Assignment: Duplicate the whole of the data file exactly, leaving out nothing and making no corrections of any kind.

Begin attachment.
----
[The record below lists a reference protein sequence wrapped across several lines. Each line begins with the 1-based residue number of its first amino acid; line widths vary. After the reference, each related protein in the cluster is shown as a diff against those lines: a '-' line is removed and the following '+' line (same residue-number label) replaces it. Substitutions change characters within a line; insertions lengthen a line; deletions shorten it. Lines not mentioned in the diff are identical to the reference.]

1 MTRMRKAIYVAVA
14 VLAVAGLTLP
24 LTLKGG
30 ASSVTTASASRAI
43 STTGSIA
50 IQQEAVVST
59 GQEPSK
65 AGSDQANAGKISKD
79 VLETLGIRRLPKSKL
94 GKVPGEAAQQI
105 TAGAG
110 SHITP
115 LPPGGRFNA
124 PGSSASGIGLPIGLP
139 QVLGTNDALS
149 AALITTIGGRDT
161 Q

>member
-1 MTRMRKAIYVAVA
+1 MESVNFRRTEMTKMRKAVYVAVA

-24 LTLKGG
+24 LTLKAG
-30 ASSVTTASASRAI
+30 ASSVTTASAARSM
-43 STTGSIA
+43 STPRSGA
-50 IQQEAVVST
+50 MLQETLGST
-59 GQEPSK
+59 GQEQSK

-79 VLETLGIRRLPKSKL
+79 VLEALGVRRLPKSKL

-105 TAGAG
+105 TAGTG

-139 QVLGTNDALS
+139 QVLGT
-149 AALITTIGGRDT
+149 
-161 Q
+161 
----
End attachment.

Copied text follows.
[The record below lists a reference protein sequence wrapped across several lines. Each line begins with the 1-based residue number of its first amino acid; line widths vary. After the reference, each related protein in the cluster is shown as a diff against those lines: a '-' line is removed and the following '+' line (same residue-number label) replaces it. Substitutions change characters within a line; insertions lengthen a line; deletions shorten it. Lines not mentioned in the diff are identical to the reference.]

1 MTRMRKAIYVAVA
14 VLAVAGLTLP
24 LTLKGG
30 ASSVTTASASRAI
43 STTGSIA
50 IQQEAVVST
59 GQEPSK
65 AGSDQANAGKISKD
79 VLETLGIRRLPKSKL
94 GKVPGEAAQQI
105 TAGAG
110 SHITP
115 LPPGGRFNA
124 PGSSASGIGLPIGLP
139 QVLGTNDALS
149 AALITTIGGRDT
161 Q

>member
-1 MTRMRKAIYVAVA
+1 MESVNFRRTEMTKMRKAVYVAVA

-24 LTLKGG
+24 LTLKAG
-30 ASSVTTASASRAI
+30 ASSVTTASAARSM
-43 STTGSIA
+43 STPRSGA
-50 IQQEAVVST
+50 MLQETLGST
-59 GQEPSK
+59 GQEQSK

-79 VLETLGIRRLPKSKL
+79 VLEALGVRRLPKSKL

-105 TAGAG
+105 TAGTG

-139 QVLGTNDALS
+139 QVLGT
-149 AALITTIGGRDT
+149 
-161 Q
+161 